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Using film dressings

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Film dressings were one of the first modern wound-dressing products. They are extremely flexible, transparent and adhesive. They have no capacity to absorb fluid but are able to ‘breathe off’ small amounts of fluid by a process known as moisture vapour transpiration (MVT).

Abstract

 

VOL: 99, ISSUE: 25, PAGE NO: 57

Jacqui Fletcher, PGCert ILT, BSc, RGN, is academic group leader/programme leader BSc in tissue viability, Department of Nursing and Midwifery, University of Hertfordshire

 

Film dressings were one of the first modern wound-dressing products. They are extremely flexible, transparent and adhesive. They have no capacity to absorb fluid but are able to ‘breathe off’ small amounts of fluid by a process known as moisture vapour transpiration (MVT).

 


 

The rate of MVT varies between brands but is, at best, minimal. This means that such dressings are not suitable for wounds that produce anything more than a minimal amount of exudate. Film dressings should not be used interchangeably with film products designed for intravenous cannula retention. Intravenous cannula dressings are designed to keep the cannula site dry and have a much higher MVT rate, whereas film dressings are designed to keep the wound moist.

 


 

Uses of film dressings

 


 

The most common use of films is as a secondary retentive dressing.

 


 

Films are frequently used to ‘picture frame’ other dressing products in order to:

 


 

- Increase adhesion or secure non-adhesive products;

 


 

- Protect a primary dressing from contamination, especially when the dressing is on the sacrum;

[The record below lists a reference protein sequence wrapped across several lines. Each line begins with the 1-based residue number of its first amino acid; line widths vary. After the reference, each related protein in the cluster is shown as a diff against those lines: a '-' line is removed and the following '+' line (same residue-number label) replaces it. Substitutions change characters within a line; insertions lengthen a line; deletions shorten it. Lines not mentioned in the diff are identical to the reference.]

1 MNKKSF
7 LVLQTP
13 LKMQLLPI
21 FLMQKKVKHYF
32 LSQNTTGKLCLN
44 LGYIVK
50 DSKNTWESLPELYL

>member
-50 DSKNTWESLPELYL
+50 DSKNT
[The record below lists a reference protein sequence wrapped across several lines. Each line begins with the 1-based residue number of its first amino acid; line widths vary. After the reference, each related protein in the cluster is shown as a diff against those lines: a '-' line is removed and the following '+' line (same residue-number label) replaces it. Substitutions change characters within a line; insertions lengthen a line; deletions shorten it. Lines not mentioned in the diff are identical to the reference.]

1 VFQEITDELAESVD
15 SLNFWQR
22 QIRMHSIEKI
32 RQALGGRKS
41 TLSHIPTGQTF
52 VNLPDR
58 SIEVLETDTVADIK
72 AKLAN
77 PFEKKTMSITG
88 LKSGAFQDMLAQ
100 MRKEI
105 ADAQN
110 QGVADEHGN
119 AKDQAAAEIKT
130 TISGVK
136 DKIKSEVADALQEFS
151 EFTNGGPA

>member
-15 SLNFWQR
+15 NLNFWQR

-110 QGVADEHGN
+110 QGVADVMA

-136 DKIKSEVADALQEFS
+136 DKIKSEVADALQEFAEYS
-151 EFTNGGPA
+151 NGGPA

- Create a lower-profiled edge to reduce the chance of the primary dressing becoming displaced (through rolling or rucking).

 


 

Films may also be used to join together pieces of dressing to cover a large surface area or to provide a waterproof covering. Where the film is not being used as a primary dressing it may be more cost-effective to consider the use of a product available on a roll (Fig 1). It is important to consider the effect of covering the whole of a primary dressing with film, as this will obviously have an effect on the performance characteristics of that dressing.

 


 

Film dressings are commonly used over skin areas that are red and susceptible to pressure damage. The dressing reduces friction while at the same time allowing the area to remain under observation. However, it is important to remember that it does not reduce pressure on the tissue.

 


 

Some brands have a gauze island for use as a postoperative dressing, which allows for a small amount of absorbency. The advantage this offers over a normal non-adherent product is that the product is waterproof and allows the patient to bath or shower.

 


 

Application

 


 

The most complicated part of using film dressings is often the removal of the backing before applying the product. The difficulty arises because the film is extremely soft and collapses once the backing has been removed. Different brands have different methods of application, and the manufacturer’s instructions should be consulted. Following instructions will allow the film to be successfully transferred to the wound without it sticking to either itself or to the person applying it.

 


 

Some film products that are available on a roll have an additional backing on their outer surface marked with a grid so that the wound can be traced. This may then be stored as a record of the wound’s size and appearance. Where this additional backing is present, it can be advantageous to lift a corner prior to application as this makes it easier to remove once the film is in place. Some products need to be tugged firmly to release this backing.

 


 

Removal

 


 

Film dressings should be removed by stretching. This will reduce pain and minimise damage to the epidermis. The dressing should be held in place with one hand, the edge lifted and the dressing stretched parallel to the surface of the skin. This breaks the adhesive and a white discoloration should be seen travelling under the product (see illustration). The film can then be carefully peeled away.
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